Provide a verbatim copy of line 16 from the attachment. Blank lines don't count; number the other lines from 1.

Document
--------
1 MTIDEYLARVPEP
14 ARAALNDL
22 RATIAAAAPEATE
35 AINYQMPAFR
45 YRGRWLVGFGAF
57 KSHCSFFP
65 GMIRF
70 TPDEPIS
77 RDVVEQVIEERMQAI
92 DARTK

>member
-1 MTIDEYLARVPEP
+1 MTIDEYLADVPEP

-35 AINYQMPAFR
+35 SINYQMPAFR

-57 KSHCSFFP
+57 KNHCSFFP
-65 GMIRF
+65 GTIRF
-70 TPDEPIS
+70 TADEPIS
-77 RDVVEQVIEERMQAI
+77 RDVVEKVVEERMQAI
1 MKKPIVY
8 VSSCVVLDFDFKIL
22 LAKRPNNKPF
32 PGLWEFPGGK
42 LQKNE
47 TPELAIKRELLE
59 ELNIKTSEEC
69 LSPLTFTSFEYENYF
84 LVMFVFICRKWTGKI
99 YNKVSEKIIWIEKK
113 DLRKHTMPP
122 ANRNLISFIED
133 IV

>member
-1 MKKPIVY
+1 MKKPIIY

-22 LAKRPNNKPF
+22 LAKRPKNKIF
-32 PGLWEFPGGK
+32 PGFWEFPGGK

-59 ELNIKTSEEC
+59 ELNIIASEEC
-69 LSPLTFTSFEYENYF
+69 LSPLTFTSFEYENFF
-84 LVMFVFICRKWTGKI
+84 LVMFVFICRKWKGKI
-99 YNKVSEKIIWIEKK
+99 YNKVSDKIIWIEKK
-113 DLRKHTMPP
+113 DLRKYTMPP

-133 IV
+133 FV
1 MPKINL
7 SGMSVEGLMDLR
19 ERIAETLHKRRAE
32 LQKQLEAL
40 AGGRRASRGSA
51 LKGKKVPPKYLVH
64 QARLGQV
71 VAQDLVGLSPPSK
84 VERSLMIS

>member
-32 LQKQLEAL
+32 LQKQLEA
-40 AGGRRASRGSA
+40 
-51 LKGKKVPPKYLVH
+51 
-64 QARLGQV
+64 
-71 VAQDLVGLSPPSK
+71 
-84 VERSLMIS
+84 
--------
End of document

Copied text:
-57 KSHCSFFP